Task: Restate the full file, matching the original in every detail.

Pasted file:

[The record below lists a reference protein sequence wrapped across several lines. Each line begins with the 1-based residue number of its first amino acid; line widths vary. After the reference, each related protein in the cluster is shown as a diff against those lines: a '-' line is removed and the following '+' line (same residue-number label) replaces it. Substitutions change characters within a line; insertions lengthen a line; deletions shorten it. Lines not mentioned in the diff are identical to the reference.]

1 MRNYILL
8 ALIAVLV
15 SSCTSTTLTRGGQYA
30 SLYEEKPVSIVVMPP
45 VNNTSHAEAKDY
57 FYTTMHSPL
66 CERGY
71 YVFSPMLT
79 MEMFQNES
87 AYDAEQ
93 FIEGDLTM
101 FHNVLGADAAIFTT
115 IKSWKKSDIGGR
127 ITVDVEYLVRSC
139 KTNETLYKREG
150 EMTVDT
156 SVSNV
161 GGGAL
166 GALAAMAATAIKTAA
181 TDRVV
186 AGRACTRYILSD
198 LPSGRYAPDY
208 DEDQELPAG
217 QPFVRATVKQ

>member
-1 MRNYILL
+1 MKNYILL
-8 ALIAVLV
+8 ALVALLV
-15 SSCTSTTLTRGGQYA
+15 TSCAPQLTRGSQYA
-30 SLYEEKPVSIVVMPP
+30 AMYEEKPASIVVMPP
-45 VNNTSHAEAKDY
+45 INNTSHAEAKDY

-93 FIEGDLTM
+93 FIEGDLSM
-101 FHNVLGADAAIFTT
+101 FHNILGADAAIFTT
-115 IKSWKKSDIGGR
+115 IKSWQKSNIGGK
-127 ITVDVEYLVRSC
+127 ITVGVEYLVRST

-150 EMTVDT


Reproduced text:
[The record below lists a reference protein sequence wrapped across several lines. Each line begins with the 1-based residue number of its first amino acid; line widths vary. After the reference, each related protein in the cluster is shown as a diff against those lines: a '-' line is removed and the following '+' line (same residue-number label) replaces it. Substitutions change characters within a line; insertions lengthen a line; deletions shorten it. Lines not mentioned in the diff are identical to the reference.]

1 MRNYILL
8 ALIAVLV
15 SSCTSTTLTRGGQYA
30 SLYEEKPVSIVVMPP
45 VNNTSHAEAKDY
57 FYTTMHSPL
66 CERGY
71 YVFSPMLT
79 MEMFQNES
87 AYDAEQ
93 FIEGDLTM
101 FHNVLGADAAIFTT
115 IKSWKKSDIGGR
127 ITVDVEYLVRSC
139 KTNETLYKREG
150 EMTVDT
156 SVSNV
161 GGGAL
166 GALAAMAATAIKTAA
181 TDRVV
186 AGRACTRYILSD
198 LPSGRYAPDY
208 DEDQELPAG
217 QPFVRATVKQ

>member
-1 MRNYILL
+1 MKNYILL
-8 ALIAVLV
+8 ALVALLV
-15 SSCTSTTLTRGGQYA
+15 TSCAPQLTRGSQYA
-30 SLYEEKPVSIVVMPP
+30 AMYEEKPASIVVMPP
-45 VNNTSHAEAKDY
+45 INNTSHAEAKDY

-93 FIEGDLTM
+93 FIEGDLSM
-101 FHNVLGADAAIFTT
+101 FHNILGADAAIFTT
-115 IKSWKKSDIGGR
+115 IKSWQKSNIGGK
-127 ITVDVEYLVRSC
+127 ITVGVEYLVRST

-150 EMTVDT